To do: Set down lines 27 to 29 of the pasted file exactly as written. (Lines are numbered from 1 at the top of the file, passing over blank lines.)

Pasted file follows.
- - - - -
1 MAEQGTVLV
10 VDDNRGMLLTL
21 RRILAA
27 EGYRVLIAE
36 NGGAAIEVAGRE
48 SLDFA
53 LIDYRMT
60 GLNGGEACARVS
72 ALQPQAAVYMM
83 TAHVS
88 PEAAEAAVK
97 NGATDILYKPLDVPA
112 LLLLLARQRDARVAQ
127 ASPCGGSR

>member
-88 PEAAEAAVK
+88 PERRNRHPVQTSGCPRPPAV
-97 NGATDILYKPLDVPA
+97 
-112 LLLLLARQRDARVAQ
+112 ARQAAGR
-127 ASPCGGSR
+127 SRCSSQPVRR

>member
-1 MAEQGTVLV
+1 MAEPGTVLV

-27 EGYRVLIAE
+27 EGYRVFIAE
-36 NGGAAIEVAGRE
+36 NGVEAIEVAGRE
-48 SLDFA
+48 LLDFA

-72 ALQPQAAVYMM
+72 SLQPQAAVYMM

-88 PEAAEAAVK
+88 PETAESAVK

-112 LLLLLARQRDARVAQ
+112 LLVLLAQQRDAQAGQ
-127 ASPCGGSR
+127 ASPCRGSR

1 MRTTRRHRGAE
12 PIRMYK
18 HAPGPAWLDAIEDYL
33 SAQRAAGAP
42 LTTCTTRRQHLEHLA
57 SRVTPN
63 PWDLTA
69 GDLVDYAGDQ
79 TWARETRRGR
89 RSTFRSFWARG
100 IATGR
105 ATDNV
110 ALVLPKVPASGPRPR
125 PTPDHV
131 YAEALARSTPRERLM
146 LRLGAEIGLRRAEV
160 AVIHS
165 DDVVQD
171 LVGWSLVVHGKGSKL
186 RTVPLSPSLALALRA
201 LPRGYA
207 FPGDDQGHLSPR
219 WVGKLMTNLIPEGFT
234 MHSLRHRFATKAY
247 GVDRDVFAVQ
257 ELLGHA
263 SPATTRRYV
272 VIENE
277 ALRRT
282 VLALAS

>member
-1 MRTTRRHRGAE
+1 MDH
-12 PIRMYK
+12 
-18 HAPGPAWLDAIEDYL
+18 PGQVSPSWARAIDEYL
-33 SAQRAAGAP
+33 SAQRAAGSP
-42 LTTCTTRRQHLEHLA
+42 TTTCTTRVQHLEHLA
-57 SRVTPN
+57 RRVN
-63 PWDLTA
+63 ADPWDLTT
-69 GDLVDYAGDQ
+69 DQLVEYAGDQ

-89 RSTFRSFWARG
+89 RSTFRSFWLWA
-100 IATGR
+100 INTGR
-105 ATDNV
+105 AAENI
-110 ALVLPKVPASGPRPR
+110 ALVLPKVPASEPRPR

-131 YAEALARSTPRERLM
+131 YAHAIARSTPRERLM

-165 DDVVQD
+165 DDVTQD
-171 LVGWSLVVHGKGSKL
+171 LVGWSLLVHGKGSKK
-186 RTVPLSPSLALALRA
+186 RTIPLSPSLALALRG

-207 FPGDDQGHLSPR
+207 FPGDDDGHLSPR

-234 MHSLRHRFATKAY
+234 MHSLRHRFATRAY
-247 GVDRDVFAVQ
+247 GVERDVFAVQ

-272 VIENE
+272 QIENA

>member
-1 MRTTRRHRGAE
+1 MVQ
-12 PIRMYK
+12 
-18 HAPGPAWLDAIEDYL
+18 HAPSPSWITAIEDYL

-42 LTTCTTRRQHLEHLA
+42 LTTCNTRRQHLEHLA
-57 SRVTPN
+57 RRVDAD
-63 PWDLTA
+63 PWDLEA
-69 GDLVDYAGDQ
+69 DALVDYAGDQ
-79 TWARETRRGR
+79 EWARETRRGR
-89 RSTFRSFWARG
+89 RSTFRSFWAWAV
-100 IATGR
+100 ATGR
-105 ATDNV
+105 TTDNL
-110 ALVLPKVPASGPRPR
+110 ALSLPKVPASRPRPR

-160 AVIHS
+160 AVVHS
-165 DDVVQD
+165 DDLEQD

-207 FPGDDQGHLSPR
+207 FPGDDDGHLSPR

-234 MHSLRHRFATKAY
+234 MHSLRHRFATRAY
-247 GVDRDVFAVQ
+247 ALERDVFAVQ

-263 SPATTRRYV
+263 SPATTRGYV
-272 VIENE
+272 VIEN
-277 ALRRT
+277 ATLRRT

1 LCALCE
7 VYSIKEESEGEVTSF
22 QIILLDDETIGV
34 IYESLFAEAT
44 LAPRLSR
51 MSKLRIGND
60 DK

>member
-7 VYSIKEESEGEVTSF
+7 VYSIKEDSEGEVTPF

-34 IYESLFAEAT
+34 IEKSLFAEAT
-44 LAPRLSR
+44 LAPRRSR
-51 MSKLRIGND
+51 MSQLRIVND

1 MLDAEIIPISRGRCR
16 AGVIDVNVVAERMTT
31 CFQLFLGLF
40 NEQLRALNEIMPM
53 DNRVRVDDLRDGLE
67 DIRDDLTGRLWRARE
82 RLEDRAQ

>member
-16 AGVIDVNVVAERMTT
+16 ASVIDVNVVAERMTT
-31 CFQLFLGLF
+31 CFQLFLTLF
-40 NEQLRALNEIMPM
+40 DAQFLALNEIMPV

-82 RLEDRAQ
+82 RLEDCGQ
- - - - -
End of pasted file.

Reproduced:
-27 EGYRVLIAE
+27 EGYRVFIAE
-36 NGGAAIEVAGRE